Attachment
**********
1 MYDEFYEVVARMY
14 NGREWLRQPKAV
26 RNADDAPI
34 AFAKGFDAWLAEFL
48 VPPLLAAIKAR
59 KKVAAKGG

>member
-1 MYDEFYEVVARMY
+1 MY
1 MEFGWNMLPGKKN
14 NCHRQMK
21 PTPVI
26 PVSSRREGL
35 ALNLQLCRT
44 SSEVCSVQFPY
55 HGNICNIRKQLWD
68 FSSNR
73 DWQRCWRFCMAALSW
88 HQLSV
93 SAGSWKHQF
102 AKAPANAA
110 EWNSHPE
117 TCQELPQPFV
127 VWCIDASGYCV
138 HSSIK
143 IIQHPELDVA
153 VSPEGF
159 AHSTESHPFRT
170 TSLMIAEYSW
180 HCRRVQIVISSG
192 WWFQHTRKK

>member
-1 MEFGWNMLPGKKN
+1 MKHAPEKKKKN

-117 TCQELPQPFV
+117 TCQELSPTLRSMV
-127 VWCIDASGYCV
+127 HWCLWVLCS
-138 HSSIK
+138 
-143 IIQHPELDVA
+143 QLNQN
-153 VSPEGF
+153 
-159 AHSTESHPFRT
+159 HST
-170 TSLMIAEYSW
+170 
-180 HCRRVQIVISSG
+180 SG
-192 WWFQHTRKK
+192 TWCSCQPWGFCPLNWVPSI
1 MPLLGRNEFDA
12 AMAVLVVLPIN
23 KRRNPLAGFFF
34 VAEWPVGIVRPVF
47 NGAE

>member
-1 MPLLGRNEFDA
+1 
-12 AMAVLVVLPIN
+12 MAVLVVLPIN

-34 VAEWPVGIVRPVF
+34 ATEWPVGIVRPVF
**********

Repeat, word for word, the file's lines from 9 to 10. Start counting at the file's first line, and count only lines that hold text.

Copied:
+1 MY
1 MEFGWNMLPGKKN